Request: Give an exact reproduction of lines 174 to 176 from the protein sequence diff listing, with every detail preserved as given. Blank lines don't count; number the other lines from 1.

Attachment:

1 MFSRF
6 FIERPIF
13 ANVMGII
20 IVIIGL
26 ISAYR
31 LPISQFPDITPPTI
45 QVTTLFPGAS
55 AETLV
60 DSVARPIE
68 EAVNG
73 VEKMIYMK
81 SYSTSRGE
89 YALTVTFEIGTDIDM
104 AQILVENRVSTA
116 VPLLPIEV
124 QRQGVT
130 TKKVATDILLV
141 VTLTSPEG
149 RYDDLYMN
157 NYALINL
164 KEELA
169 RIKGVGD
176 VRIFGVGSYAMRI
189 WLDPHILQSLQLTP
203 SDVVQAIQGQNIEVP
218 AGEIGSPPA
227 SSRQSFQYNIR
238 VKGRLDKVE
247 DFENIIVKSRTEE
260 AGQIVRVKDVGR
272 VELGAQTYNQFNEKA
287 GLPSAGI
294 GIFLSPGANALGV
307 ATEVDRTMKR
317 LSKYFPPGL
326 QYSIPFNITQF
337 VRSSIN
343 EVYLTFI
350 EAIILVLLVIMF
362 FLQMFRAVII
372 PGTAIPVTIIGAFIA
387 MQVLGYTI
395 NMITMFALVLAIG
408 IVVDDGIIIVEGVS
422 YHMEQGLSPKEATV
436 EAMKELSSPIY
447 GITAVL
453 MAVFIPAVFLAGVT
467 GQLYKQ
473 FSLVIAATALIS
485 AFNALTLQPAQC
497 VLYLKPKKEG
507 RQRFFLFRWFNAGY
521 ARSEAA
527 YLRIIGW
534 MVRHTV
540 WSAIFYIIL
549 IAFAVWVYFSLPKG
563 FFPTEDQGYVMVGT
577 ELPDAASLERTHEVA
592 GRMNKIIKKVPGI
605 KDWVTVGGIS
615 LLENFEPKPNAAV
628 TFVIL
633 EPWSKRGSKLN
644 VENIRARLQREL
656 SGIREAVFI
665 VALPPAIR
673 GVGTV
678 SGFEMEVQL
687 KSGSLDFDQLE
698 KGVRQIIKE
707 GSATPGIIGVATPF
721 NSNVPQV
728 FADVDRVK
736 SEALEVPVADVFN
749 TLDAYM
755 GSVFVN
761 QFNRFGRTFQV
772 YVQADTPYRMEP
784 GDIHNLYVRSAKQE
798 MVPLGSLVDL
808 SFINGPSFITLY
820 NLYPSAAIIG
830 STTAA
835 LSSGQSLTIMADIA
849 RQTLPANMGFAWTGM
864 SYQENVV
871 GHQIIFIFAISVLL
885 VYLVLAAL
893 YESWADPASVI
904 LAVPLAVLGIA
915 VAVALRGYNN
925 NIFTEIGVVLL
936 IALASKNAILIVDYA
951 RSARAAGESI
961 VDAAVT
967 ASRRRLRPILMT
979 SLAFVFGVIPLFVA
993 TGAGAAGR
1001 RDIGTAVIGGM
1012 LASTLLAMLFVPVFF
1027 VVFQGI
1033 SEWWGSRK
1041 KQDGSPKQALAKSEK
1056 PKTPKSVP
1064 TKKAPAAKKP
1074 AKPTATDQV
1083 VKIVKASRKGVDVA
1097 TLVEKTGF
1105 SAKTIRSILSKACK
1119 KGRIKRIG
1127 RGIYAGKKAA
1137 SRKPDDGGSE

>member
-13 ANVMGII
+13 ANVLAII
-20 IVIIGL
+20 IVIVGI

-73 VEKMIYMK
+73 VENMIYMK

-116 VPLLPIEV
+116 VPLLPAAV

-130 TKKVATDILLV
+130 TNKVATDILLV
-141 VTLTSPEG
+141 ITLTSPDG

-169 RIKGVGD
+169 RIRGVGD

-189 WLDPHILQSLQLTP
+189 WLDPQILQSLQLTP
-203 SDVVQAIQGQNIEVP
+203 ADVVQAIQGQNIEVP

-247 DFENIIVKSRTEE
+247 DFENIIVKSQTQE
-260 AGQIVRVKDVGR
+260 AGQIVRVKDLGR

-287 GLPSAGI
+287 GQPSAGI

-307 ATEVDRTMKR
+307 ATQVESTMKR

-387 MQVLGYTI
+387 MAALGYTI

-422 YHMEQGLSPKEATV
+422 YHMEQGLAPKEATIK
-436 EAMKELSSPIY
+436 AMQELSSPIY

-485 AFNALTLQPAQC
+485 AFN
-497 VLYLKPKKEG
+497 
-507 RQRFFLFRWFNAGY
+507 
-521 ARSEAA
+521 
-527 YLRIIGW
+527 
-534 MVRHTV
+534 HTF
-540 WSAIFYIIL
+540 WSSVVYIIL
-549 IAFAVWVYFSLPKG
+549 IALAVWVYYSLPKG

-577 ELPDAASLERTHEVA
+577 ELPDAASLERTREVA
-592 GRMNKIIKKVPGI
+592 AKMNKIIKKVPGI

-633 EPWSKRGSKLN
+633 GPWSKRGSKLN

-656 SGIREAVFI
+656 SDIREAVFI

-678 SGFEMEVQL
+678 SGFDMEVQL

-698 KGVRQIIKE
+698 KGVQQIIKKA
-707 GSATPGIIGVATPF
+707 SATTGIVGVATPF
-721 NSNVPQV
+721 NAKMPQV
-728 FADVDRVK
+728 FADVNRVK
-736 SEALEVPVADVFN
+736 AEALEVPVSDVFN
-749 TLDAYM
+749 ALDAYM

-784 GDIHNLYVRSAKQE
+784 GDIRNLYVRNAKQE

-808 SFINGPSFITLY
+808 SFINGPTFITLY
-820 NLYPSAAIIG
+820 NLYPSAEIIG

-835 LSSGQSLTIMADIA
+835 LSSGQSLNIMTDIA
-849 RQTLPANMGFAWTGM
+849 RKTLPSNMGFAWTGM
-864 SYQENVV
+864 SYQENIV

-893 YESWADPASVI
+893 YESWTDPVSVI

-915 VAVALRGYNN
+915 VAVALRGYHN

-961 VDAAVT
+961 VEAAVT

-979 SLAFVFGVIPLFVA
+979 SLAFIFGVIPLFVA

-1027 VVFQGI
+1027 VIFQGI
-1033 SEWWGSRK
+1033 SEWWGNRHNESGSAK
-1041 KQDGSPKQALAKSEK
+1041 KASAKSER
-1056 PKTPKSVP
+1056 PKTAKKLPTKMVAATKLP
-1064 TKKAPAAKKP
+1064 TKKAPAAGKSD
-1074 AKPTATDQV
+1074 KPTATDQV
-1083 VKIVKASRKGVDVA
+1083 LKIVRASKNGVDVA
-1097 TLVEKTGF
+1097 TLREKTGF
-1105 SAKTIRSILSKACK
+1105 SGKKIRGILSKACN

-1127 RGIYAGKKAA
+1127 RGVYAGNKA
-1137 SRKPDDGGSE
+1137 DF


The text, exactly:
-698 KGVRQIIKE
+698 KGVQQIIKKA
-707 GSATPGIIGVATPF